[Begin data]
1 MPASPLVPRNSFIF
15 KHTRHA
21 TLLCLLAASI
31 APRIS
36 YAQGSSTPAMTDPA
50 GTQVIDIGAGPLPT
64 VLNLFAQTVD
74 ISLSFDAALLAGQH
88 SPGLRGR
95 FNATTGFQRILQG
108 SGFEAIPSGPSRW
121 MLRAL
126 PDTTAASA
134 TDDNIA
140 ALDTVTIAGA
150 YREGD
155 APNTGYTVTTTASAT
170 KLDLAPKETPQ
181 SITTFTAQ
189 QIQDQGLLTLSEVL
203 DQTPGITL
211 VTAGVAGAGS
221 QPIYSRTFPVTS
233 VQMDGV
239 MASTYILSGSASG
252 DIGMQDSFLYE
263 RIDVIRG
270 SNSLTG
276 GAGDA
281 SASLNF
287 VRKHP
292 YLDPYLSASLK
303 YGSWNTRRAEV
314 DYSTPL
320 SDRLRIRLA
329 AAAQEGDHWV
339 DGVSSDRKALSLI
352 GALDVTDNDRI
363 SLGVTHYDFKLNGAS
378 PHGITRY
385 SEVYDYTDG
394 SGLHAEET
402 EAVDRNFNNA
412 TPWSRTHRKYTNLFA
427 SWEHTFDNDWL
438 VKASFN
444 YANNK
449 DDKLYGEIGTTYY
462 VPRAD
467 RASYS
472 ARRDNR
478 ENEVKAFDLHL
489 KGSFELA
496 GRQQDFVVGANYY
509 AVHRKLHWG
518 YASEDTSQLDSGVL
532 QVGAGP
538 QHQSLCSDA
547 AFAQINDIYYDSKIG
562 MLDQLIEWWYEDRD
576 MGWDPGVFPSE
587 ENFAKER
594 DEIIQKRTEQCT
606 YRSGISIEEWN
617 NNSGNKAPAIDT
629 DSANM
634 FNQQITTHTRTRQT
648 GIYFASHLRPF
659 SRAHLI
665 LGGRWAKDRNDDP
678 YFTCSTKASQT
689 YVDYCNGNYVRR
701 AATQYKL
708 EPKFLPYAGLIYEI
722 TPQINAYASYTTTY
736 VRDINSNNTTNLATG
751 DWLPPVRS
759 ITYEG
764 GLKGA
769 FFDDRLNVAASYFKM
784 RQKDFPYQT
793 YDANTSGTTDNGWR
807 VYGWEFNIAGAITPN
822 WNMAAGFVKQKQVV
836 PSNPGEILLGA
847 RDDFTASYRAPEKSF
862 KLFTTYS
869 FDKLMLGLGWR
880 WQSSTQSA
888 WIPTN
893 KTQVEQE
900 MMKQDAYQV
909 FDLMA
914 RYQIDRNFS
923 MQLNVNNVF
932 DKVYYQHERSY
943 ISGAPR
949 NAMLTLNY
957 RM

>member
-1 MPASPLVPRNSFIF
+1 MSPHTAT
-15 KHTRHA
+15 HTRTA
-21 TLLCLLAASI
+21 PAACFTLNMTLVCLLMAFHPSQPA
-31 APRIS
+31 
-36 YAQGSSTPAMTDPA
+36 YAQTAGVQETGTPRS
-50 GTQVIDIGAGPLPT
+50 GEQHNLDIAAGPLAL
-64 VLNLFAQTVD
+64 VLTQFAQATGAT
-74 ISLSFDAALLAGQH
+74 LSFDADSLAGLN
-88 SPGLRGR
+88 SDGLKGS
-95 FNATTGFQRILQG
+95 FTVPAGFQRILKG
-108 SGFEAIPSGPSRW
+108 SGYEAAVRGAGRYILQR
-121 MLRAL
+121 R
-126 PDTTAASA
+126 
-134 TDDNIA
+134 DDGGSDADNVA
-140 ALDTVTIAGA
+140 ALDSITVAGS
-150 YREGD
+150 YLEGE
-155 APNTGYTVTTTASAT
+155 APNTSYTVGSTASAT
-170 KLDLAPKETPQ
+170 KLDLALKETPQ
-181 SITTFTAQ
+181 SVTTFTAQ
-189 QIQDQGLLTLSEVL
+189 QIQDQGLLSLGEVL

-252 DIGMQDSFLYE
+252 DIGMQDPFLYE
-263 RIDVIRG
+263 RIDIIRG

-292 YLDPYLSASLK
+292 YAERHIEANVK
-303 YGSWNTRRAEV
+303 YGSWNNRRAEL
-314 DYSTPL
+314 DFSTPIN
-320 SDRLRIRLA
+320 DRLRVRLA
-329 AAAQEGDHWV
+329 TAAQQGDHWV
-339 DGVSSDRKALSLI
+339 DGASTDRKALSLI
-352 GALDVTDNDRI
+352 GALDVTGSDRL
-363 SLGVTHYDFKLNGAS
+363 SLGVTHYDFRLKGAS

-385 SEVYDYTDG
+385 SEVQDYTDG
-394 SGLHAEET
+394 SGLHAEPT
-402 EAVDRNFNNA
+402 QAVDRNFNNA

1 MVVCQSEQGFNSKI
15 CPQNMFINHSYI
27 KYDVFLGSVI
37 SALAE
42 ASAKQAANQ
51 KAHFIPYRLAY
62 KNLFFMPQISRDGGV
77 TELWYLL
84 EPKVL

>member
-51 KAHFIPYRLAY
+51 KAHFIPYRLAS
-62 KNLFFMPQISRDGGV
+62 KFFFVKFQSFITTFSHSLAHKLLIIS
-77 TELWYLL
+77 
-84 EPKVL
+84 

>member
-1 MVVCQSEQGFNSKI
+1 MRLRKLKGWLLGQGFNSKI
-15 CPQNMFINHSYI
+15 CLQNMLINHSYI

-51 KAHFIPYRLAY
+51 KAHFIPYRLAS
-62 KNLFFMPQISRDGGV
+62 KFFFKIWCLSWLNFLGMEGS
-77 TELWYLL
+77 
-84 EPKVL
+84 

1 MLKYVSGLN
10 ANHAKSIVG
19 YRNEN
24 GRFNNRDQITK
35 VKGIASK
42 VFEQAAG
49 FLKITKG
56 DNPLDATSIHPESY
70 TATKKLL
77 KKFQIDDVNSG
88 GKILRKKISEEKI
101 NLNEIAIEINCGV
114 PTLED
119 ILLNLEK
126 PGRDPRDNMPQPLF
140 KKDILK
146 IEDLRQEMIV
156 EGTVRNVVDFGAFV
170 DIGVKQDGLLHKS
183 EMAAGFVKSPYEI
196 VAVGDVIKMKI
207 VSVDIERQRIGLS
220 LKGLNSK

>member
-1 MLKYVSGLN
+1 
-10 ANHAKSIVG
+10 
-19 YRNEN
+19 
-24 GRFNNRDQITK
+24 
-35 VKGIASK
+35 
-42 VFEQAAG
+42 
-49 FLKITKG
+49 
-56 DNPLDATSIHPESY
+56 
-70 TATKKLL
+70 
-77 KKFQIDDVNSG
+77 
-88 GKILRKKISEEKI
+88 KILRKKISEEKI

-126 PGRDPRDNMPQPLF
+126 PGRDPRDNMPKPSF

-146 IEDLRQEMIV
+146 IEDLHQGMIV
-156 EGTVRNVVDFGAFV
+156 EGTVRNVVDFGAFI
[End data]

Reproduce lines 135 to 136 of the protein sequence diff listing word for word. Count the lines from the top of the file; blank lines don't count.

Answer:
-170 KLDLAPKETPQ
+170 KLDLALKETPQ